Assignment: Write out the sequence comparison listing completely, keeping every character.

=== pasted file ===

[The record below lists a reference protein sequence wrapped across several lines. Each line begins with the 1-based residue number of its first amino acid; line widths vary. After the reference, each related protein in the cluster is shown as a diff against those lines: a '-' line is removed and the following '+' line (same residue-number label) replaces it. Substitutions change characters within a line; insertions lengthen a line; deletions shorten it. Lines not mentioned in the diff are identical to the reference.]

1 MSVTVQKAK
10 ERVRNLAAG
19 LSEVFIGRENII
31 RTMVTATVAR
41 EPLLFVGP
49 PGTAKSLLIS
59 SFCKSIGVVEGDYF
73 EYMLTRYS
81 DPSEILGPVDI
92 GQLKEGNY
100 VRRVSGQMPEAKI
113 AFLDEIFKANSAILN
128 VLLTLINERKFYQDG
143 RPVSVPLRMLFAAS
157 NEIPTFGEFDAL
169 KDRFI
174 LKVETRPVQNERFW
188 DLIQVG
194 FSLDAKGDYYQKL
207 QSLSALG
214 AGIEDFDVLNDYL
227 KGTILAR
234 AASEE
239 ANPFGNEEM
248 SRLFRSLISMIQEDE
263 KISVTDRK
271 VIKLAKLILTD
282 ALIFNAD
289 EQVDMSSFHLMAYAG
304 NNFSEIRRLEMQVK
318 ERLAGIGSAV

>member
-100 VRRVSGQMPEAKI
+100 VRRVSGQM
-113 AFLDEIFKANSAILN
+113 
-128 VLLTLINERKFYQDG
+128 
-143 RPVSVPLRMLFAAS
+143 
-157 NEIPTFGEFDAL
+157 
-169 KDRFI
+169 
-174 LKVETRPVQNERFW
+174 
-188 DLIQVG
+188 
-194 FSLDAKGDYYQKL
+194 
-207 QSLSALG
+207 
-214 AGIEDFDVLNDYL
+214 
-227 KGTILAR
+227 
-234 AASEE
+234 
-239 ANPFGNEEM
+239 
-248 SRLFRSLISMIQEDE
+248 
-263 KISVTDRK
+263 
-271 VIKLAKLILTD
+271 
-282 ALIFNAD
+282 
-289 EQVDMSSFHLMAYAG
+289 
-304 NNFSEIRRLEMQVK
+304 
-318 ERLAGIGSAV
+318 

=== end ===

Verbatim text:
[The record below lists a reference protein sequence wrapped across several lines. Each line begins with the 1-based residue number of its first amino acid; line widths vary. After the reference, each related protein in the cluster is shown as a diff against those lines: a '-' line is removed and the following '+' line (same residue-number label) replaces it. Substitutions change characters within a line; insertions lengthen a line; deletions shorten it. Lines not mentioned in the diff are identical to the reference.]

1 MSVTVQKAK
10 ERVRNLAAG
19 LSEVFIGRENII
31 RTMVTATVAR
41 EPLLFVGP
49 PGTAKSLLIS
59 SFCKSIGVVEGDYF
73 EYMLTRYS
81 DPSEILGPVDI
92 GQLKEGNY
100 VRRVSGQMPEAKI
113 AFLDEIFKANSAILN
128 VLLTLINERKFYQDG
143 RPVSVPLRMLFAAS
157 NEIPTFGEFDAL
169 KDRFI
174 LKVETRPVQNERFW
188 DLIQVG
194 FSLDAKGDYYQKL
207 QSLSALG
214 AGIEDFDVLNDYL
227 KGTILAR
234 AASEE
239 ANPFGNEEM
248 SRLFRSLISMIQEDE
263 KISVTDRK
271 VIKLAKLILTD
282 ALIFNAD
289 EQVDMSSFHLMAYAG
304 NNFSEIRRLEMQVK
318 ERLAGIGSAV

>member
-100 VRRVSGQMPEAKI
+100 VRRVSGQM
-113 AFLDEIFKANSAILN
+113 
-128 VLLTLINERKFYQDG
+128 
-143 RPVSVPLRMLFAAS
+143 
-157 NEIPTFGEFDAL
+157 
-169 KDRFI
+169 
-174 LKVETRPVQNERFW
+174 
-188 DLIQVG
+188 
-194 FSLDAKGDYYQKL
+194 
-207 QSLSALG
+207 
-214 AGIEDFDVLNDYL
+214 
-227 KGTILAR
+227 
-234 AASEE
+234 
-239 ANPFGNEEM
+239 
-248 SRLFRSLISMIQEDE
+248 
-263 KISVTDRK
+263 
-271 VIKLAKLILTD
+271 
-282 ALIFNAD
+282 
-289 EQVDMSSFHLMAYAG
+289 
-304 NNFSEIRRLEMQVK
+304 
-318 ERLAGIGSAV
+318 